It is rare for persons playing an active role in a chaotic recovery process to be able to objectively assess what they are doing. Therefore, it is imperative to objectively evaluate projects using a global analytical framework so that lessons can be passed on to other parts of the world and future generations. Ideally, local universities will play an important role in such research.
After this model is adopted in Japan, it can be shared and adapted to future disaster recoveries in other parts of the world. I would like to start a project to analyze Japan’s experience using a global academic framework, so that these lessons can be shared across the world.
I believe the Society of Kauffman Fellows will play an extremely important role in implementing this model universally. The Society network can be utilized in introducing an agile disaster-recovery process, and sharing and incorporating that experience into future measures around the world adds value back to the network.
Lastly, I would like to extend my deepest appreciation to the Center for Venture Education board for its generosity in accepting Tomo Takei, one of the leaders I selected from the Tohoku region, as a Kauffman Fellow of Class 16 on full scholarship. At the end of June 2011, Tomo left the local venture capital firm, which was dominated by seniority, to launch his own firm that supports entrepreneurs contributing to the Tohoku region’s recovery process; he is currently raising funds. The Kauffman Fellows Program and the Society network are teaching him world-class skills and know-how in capital formation, and providing him with the opportunity to connect with high-caliber attendees from venture communities around the world.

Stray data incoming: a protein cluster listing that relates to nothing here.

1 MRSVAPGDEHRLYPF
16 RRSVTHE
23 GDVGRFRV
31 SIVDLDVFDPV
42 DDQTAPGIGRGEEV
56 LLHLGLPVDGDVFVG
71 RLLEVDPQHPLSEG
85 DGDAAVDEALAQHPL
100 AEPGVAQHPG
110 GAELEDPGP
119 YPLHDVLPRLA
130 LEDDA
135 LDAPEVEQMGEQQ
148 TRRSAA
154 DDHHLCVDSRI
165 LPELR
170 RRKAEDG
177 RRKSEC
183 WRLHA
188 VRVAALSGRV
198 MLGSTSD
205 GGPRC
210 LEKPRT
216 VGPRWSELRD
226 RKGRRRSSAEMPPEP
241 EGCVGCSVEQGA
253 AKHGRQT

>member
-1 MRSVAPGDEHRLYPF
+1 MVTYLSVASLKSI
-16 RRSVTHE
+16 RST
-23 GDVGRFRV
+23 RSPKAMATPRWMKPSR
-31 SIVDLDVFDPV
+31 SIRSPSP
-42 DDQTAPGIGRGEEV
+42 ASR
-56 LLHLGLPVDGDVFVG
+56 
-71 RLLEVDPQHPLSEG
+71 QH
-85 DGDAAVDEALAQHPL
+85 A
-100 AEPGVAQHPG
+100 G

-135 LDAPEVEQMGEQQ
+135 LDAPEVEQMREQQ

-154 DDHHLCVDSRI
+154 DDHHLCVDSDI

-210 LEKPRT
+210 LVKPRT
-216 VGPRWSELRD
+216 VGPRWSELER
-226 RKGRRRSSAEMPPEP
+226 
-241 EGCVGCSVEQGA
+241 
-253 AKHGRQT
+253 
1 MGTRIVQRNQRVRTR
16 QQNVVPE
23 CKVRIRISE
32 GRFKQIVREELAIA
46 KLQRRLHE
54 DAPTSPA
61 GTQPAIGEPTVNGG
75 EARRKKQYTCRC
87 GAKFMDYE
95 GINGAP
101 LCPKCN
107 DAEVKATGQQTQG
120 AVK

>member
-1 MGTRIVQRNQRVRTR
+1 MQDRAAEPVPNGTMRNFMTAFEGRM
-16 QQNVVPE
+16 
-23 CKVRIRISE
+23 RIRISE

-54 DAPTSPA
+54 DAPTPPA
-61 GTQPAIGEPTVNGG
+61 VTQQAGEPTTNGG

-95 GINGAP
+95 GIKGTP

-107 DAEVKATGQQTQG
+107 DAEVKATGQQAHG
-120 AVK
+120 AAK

Taro directed the planning and establishment of the Innovation Network Corporation of Japan (INCJ), a private-public funding scheme with $9 billion to invest in areas of cleantech, life science, and high-tech. He seeks to restructure the “ecosystem of innovation” in Japan, believing the country still has a deep potential in technology development and a lot to offer to the world. At INCJ Taro is establishing a platform to facilitate cross-sector cooperation in business building through forming partnerships. Previously, Taro worked in policy-making at the Japanese Ministry of Economy, Trade and Industry, building an extensive network in Japanese industries. Taro holds a Master’s degree in public administration from the Kennedy School of Government at Harvard University and a Bachelor’s in economics from the University of Tokyo.
1 Provisional English translation available from Reconstruction Headquarters in Response to the Great East Japan Earthquake website: http://www.reconstruction.go.jp/english/pdf/Basic%20Guidelines%20for%20Reconstruction.pdf.
2 Ibid., 2, 14, 19, 23.
3 Bloomberg Businessweek, “Rakuten Inc. Stock Quote and Company Profile,” http://investing.businessweek.com/research/stocks/snapshot/snapshot.asp?ticker=4755:JP.
4 Ministry of Foreign Affairs of Japan, “Emergency Assistance From Overseas,” in Great East Japan Earthquake (Details), http://www.mofa.go.jp/j_info/visit/incidents/index2.html#assistance.